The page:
It is in Auriga around the 20th and passes to the NE of the open clusters M36, M37 and M38 around the 22nd/23rd. By the end of October it is Gemini, visible from about 22:00. For more details and finder charts see: www.aerith.net, http://cometchasing.skyhound.com, and http://www.ast.cam.ac.uk/%7Ejds/
See: https://www.cfa.harvard.edu/~rkirshner/, http://www.tcd.ie/Physics/Astrophysics/
http://www.sciencegallery.ie/, For directions, see:
http://www.tcd.ie/Maps/map.php?q=science+gallery. Admission free.
How do I do that? Watch three short videos, decide which is the most interesting for you, write your essay based on that.
Watch these videos to choose your essay subject Rhea, Titan or Saturn itself? You decide, its your adventure. http://saturn.jpl.nasa.gov/education/scientistforaday9thedition/targets/
There are three age groups: 11-13 years old, 14-16 years old, 17-18 years old
Either we are alone in the universe or not; either way, the implications are staggering. This talk considers the prospects for and implications of life beyond Earth. Biological adaptation to extreme conditions makes it very likely that variations on biology will be present on moons and planets around many of the billions of Sun-like stars in the Milky Way. The nearly 500 planets already found around other stars are forerunners of Earth-like planets that astronomers expect to be finding in the next few years. With exobiology still a blank slate, consideration will be given to potentially unusual forms of life.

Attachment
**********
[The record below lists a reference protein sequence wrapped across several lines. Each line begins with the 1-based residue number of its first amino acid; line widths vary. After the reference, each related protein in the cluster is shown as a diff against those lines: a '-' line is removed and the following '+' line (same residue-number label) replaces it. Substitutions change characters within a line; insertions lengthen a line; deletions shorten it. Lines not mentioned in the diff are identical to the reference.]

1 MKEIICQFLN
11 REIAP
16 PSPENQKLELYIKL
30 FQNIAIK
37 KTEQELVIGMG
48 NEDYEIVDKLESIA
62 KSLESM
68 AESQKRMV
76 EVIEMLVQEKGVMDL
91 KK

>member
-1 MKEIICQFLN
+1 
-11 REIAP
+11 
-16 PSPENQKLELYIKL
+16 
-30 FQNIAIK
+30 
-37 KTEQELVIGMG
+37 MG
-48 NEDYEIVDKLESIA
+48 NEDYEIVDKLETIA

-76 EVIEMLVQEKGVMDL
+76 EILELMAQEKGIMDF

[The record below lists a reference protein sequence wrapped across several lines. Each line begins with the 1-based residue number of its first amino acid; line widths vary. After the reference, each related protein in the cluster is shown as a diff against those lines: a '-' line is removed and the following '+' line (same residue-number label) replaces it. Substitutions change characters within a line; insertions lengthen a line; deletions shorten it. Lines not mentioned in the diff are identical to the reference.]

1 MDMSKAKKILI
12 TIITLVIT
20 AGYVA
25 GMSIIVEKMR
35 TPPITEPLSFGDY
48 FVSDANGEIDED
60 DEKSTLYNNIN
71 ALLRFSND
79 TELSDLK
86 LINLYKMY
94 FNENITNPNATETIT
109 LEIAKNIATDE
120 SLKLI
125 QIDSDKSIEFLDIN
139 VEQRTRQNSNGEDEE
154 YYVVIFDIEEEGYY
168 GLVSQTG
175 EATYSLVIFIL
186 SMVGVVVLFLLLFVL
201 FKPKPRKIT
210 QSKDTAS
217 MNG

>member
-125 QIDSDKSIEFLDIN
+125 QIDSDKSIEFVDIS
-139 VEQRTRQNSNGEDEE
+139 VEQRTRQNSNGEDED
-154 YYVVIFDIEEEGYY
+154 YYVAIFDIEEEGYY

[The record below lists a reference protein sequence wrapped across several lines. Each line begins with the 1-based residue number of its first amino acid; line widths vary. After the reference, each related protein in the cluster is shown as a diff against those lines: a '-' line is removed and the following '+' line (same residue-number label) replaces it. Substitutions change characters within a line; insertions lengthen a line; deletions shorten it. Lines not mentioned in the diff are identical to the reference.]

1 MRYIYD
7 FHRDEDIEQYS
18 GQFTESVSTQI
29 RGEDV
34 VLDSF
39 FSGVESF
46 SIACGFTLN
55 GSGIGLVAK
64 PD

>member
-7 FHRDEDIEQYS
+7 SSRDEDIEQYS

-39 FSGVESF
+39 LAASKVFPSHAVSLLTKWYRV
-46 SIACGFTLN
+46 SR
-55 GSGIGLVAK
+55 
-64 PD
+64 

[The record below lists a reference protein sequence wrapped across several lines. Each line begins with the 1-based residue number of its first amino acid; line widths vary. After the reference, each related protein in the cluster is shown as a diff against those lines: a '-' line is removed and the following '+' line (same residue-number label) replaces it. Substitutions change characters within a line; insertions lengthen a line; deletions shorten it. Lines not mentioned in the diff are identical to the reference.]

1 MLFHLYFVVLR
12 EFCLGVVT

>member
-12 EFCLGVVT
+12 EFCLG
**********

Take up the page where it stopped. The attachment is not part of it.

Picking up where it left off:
James, for 61 years a member of the Irish Astronomical Society, was presented with the award at a meeting of the IAS and SDAS in Gonzaga College on Thursday, October 14th.
The citation from the International Astronomical Union reads: "Irish amateur astronomer James O'Connor (b. 1931) has been a stalwart of the Irish Astronomical Society for sixty years, serving as president, secretary and council member. He has also written a history of the Society covering the years 1937--2006. The name was suggested by J. McConnell."
The asteroid was discovered on 2001 July 16 by the Lowell Observatory Near-Earth-Object Search (LONEOS) at the Anderson Mesa Station. The asteroid is a Main Belt object orbiting the Sun with a period of 3.31 years.
I'm sure you will all join me in congratulating Jimmy on the award. I have known Jimmy since the late Sixties when we had joint meetings of the IAS Dublin & Belfast Centres in Dundalk.
The presentation was made by John McConnell. John has worked closely over the past two years with Dr Brian Marsden, Director Emeritus of the Minor Planet Center and Dr Ted Bowell, Principal Investigator of LONEOS, to help bring about this recognition of Jimmy's contributions to Irish astronomy.
More details about Jimmy's asteroid can be found at http://ssd.jpl.nasa.gov/sbdb.cgi?sstr=jamesoconnor&orb=1 – N.B: some system firewalls may flag the site as containing malicious code. However, this is generally due to firewall rules that are preventing Java from running (to generate an orbit diagram of the asteroid) so it should not be an issue.
(8515) Corvan -- after Armagh amateur astronomer Pat Corvan
(9929) McConnell -- after Northern Ireland amateur astronomer John McConnell
(16693) Moseley -- after Northern Ireland amateur astronomer Terry Moseley
(21782) Davemcdonald -- after Irish amateur astronomer Dave McDonald
(30558) Jamesoconnor -- after Irish amateur astronomer James O'Connor
(42531) McKenna -- after Northern Ireland amateur astronomer Martin McKenna.